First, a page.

Visit the Kim Carton Convenience Store in Toronto
Kim Carton is a renowned entrepreneur and television personality. She is best known as the former wife of American radio host Craig Carton.
They first met through a mutual friend and married in a private ceremony. They share four children together.
You might know about iconic movie and TV set locations in big cities like New York or Los Angeles, but sometimes you can get to visit the real-life place where the scenes were shot. For instance, you can visit the Kim’s Convenience store in Toronto if you’re a fan of the Canadian comedy series.
Developed from a play by Ins Choi, Kim’s Convenience stars Paul Sun-Hyung Lee as the cantankerous Appa and Jean Yoon as Umma. They run a variety store in a diverse neighborhood of Toronto, Canada.
They also have a daughter, Janet (Andrea Bang), who is an artist. They have an estranged son, Jung (Simu Liu), who has not spoken to Appa since he was 16.
Ins Choi and Kevin White wrote the series, which has been re-distributed on Netflix, but sadly, it was canceled before five seasons were finished. Its cancellation is a shame, as Kim’s Convenience has an impressive cast and a great storyline.
Located on the Northway, Kim’s Market is a convenience store that sells a variety of products. It offers fresh fruits and vegetables, imported ingredients, spices and more. It also stocks cold beverages and dairy products.
Kim Carton is a famous entrepreneur who has made a name for herself in the business world. She is a co-owner of a clothing boutique store named Valley, which is named after her home town Huntington Valley.
In September 2013, she and her long-time friend Jackie Brookstein started their own business together. They decided to collaborate on a business because they wanted to have a place where they could shop for clothes.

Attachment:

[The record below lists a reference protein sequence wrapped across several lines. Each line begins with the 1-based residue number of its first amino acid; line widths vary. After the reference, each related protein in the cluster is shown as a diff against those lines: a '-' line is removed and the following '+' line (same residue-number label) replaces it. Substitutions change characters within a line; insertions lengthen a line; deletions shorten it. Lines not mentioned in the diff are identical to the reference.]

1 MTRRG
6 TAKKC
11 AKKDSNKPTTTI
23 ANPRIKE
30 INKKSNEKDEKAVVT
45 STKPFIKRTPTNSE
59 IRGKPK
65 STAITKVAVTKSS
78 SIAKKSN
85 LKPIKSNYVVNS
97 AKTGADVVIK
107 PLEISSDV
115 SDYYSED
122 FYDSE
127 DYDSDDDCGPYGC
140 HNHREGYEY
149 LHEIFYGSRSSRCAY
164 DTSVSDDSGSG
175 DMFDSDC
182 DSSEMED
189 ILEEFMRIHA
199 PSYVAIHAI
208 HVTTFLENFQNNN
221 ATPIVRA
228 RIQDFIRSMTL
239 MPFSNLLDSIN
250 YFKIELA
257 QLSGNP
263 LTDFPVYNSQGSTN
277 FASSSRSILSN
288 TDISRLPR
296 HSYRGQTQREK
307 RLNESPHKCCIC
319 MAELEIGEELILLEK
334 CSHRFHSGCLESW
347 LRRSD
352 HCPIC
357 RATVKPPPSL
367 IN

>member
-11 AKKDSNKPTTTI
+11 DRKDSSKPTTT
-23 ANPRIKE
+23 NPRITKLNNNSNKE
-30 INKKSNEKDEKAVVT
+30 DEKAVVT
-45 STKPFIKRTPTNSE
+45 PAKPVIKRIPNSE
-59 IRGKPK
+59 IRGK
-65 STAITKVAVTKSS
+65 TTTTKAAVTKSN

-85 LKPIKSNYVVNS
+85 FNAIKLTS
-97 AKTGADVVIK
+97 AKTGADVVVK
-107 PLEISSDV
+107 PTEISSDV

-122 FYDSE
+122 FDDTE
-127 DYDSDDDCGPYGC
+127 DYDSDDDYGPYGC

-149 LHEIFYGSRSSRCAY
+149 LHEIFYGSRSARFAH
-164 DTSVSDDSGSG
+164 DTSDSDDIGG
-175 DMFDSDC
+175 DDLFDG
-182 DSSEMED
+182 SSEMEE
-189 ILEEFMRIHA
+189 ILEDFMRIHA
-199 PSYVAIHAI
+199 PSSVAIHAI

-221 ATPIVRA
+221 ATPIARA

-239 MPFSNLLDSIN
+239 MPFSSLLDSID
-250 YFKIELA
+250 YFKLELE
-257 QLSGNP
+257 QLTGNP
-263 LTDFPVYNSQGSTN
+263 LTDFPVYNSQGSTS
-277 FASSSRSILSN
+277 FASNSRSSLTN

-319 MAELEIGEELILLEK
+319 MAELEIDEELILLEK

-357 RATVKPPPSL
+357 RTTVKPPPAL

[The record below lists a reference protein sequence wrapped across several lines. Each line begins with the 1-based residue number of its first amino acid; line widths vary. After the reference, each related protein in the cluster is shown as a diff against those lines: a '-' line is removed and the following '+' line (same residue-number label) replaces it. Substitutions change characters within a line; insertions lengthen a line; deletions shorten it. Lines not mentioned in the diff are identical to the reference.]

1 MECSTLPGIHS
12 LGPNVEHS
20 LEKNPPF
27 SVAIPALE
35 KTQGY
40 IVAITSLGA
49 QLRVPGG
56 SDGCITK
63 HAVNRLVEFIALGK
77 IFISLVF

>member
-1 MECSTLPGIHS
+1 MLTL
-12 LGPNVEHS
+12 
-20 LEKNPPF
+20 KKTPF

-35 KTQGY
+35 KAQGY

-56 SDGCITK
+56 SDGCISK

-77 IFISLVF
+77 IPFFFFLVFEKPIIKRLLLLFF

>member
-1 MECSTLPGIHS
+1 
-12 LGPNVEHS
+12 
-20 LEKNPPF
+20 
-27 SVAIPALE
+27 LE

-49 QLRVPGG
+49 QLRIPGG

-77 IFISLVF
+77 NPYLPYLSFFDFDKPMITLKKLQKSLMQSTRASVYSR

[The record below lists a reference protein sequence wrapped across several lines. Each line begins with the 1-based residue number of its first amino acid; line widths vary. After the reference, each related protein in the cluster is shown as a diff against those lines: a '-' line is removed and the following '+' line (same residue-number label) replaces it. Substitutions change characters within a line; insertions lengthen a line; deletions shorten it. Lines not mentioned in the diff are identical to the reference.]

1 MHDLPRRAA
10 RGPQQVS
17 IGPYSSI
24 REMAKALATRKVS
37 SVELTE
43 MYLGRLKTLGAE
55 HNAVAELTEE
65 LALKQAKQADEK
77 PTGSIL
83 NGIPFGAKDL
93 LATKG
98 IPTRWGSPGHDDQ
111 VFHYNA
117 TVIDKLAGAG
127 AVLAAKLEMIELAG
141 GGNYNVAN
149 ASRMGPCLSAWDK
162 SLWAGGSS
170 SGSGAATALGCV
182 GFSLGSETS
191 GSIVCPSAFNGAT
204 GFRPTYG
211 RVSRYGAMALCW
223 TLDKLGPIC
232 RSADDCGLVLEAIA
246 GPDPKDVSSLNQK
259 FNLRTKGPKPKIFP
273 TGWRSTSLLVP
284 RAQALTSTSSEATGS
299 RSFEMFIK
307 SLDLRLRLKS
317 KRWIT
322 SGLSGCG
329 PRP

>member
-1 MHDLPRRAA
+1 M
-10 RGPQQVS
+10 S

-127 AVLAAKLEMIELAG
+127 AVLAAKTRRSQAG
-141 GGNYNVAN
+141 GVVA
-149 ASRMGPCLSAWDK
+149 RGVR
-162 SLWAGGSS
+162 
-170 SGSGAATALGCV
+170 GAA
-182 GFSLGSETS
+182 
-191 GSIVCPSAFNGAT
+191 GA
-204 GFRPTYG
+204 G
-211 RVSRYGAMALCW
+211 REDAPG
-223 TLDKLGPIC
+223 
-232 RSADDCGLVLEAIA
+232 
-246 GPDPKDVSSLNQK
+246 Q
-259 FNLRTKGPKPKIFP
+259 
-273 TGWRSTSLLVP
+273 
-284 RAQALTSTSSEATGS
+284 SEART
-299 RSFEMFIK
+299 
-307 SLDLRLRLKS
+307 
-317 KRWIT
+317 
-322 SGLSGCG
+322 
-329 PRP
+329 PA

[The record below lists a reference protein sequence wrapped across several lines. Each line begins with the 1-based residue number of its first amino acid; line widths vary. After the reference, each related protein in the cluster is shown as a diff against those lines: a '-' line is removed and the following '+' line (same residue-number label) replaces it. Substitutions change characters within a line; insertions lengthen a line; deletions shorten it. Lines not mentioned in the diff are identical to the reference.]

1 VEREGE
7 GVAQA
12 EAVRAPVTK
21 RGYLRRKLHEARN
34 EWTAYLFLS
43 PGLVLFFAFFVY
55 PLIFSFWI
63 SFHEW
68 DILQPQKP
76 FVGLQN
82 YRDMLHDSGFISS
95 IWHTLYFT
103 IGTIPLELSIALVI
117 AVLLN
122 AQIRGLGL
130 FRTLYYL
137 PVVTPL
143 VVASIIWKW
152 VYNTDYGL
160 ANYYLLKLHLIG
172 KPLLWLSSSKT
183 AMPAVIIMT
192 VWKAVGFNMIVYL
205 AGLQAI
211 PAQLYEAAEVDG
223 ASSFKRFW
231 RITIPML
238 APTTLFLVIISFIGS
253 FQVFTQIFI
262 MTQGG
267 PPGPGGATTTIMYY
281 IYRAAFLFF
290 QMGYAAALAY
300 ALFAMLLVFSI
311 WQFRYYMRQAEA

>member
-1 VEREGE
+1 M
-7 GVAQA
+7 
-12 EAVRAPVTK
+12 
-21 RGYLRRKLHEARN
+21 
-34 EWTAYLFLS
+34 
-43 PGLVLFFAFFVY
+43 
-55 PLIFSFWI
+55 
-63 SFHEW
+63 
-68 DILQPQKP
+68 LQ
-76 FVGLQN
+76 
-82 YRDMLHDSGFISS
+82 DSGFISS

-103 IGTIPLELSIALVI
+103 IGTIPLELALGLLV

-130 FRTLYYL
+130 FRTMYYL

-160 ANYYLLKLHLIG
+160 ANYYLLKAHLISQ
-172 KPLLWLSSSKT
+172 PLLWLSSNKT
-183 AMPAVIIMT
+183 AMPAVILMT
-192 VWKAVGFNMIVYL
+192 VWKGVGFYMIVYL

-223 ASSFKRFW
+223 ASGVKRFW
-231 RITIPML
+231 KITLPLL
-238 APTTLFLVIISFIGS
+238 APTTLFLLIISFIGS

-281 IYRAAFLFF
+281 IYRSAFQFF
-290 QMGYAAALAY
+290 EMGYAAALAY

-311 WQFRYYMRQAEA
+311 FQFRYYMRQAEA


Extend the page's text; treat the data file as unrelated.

The store is located in New York’s Tribeca and has been a major contributor to the growth and development of the neighborhood. More malls and restaurants are now being set up nearby.
The titular store is run by Mr. Kim and his wife, Janet (who has an interest in becoming a store owner herself). Her father is usually present when she’s running the store, but is absent when it’s her turn to work at the counter.
The family also has a church festival and Mr. Kim is hesitant to make Janet sing in front of the congregation because she doesn’t have a good voice. Jimmy also makes fun of Mr. Kim when he bakes the nanaimo bars instead of his wife, making several sexist assumptions that cooking is not manly.
Calling Parents by Their Name: One customer’s son uses the same name as her babysitter, which confuses Mrs. Kim and sparks a conversation about how people should be courteous when calling each other.
Potty Emergency: During one of their shifts, Mr. Kim gets ill and fights his urges to go to the bathroom. It is later learned that he had ate the aforementioned ravioli.
The sitcom “Kim’s Culture” is a delightful micro-dramatic examination of a Korean immigrant family running a convenience store in Toronto. It takes a refreshingly deft approach to the complexities of cultural identity, and rejects many stereotypes with breathless ease.
In addition to the characters’ individual personalities, Kim’s Convenience explores the ways in which culture shapes relationships within the Korean community in Canada. This is especially evident in Appa’s (Paul Sun-Hyung Lee) relationship with Umma, who has a traditional background but lacks the superficiality of his father.
The show’s cast also has a number of compelling romances and backstories, all of which are balanced across gender. This is a notable shift in the sitcom genre, which largely skews male.
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